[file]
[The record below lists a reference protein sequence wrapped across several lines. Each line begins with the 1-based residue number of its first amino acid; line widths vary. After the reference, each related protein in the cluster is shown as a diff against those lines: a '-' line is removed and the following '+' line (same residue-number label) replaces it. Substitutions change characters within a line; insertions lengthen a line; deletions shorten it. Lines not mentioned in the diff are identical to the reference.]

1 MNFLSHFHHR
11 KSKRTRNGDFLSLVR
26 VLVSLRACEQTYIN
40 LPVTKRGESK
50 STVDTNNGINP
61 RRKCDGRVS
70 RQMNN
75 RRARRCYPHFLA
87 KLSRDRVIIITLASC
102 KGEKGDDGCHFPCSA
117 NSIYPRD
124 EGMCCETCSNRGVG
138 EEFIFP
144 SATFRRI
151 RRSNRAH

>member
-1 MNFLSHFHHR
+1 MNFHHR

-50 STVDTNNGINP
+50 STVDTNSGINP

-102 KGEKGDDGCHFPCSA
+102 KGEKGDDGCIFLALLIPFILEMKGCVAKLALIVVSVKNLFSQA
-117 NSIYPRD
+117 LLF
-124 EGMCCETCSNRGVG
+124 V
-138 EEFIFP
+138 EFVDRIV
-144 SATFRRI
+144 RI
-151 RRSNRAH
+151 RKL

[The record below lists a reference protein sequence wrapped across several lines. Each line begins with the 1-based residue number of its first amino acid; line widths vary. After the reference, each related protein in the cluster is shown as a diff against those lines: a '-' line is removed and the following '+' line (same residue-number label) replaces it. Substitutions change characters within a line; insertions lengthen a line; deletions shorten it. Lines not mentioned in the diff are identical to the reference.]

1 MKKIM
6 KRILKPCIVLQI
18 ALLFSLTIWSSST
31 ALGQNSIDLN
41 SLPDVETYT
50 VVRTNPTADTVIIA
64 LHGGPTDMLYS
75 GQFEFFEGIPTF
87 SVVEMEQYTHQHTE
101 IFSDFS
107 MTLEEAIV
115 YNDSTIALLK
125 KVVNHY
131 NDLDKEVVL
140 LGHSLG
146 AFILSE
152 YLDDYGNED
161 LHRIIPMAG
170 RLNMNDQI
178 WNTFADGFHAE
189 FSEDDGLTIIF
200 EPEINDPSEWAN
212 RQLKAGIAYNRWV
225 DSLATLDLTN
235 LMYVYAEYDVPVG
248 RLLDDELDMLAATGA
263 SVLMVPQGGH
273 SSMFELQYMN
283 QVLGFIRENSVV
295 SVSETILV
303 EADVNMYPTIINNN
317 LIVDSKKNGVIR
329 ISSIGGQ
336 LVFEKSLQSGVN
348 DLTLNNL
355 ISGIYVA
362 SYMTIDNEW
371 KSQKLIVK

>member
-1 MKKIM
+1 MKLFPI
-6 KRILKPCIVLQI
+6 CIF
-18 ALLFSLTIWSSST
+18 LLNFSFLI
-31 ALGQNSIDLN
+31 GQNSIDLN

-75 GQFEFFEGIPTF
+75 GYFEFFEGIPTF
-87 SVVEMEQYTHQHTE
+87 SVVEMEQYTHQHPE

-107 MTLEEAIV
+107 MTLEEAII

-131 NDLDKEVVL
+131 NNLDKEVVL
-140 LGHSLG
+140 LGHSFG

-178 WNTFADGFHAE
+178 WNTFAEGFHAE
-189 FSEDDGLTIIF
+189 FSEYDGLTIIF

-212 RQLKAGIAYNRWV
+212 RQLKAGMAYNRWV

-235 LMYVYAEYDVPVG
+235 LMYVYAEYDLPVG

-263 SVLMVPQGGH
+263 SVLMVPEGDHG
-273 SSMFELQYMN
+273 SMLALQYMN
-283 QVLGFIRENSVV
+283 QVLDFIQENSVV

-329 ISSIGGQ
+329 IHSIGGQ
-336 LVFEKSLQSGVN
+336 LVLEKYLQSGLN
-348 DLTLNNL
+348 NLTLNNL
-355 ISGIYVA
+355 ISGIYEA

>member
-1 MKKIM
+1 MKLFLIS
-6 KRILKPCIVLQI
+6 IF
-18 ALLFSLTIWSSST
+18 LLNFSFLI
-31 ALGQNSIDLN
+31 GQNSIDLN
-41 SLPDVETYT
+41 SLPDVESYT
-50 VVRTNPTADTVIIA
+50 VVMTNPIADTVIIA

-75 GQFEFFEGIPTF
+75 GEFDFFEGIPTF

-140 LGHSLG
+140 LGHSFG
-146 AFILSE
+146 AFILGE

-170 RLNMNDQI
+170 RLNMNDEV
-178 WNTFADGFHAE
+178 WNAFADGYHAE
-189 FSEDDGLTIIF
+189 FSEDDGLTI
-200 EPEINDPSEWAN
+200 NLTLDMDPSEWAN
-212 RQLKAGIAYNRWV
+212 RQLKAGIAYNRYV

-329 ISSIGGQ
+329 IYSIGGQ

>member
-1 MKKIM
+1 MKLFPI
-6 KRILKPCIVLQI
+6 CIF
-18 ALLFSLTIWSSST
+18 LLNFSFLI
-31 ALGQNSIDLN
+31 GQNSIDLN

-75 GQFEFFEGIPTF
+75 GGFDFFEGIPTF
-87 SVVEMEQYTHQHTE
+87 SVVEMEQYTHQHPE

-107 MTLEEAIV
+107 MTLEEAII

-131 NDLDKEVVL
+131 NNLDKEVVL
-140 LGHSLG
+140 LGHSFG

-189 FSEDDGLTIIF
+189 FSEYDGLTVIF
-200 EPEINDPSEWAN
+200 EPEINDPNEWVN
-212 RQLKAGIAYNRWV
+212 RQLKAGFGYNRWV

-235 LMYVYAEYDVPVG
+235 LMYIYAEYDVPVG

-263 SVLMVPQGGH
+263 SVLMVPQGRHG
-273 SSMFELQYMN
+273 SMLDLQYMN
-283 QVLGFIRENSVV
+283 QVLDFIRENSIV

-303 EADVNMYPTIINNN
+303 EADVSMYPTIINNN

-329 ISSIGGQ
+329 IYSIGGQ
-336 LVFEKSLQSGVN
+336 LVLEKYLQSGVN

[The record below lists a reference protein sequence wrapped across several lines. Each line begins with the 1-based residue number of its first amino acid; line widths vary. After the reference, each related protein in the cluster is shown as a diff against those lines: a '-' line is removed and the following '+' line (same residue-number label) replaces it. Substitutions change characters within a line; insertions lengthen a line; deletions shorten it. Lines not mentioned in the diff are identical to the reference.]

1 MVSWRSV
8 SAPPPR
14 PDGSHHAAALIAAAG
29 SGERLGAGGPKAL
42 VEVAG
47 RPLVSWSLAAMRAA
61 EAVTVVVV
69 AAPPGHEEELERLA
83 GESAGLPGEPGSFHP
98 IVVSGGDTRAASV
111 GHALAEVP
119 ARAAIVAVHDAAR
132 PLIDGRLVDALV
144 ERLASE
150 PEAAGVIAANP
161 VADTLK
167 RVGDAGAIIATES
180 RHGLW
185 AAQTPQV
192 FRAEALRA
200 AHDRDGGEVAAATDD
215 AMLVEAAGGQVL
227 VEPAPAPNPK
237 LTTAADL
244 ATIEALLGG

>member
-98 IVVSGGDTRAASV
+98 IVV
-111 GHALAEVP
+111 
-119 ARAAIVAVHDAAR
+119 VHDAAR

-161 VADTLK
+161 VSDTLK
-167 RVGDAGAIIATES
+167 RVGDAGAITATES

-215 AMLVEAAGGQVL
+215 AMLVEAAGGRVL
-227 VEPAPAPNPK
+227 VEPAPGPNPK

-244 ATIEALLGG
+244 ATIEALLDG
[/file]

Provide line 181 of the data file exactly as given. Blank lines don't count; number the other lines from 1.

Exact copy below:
+329 IYSIGGQ